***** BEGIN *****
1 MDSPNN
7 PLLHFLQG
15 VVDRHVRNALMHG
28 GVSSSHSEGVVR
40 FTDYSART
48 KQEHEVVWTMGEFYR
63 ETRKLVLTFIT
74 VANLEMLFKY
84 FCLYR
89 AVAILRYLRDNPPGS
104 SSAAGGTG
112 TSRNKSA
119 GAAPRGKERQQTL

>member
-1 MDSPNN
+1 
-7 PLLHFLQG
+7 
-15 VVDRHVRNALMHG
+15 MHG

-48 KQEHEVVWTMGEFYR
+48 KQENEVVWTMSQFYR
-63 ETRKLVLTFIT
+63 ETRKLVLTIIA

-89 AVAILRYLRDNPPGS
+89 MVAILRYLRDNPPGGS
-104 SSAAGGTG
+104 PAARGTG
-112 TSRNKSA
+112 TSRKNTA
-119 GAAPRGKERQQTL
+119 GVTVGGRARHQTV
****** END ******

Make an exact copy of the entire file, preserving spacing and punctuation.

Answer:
1 MDSPNN
7 PLLHFLQG
15 VVDRHVRNALMHG
28 GVSSSHSEGVVR
40 FTDYSART
48 KQEHEVVWTMGEFYR
63 ETRKLVLTFIT
74 VANLEMLFKY
84 FCLYR
89 AVAILRYLRDNPPGS
104 SSAAGGTG
112 TSRNKSA
119 GAAPRGKERQQTL

>member
-1 MDSPNN
+1 
-7 PLLHFLQG
+7 
-15 VVDRHVRNALMHG
+15 MHG

-48 KQEHEVVWTMGEFYR
+48 KQENEVVWTMSQFYR
-63 ETRKLVLTFIT
+63 ETRKLVLTIIA

-89 AVAILRYLRDNPPGS
+89 MVAILRYLRDNPPGGS
-104 SSAAGGTG
+104 PAARGTG
-112 TSRNKSA
+112 TSRKNTA
-119 GAAPRGKERQQTL
+119 GVTVGGRARHQTV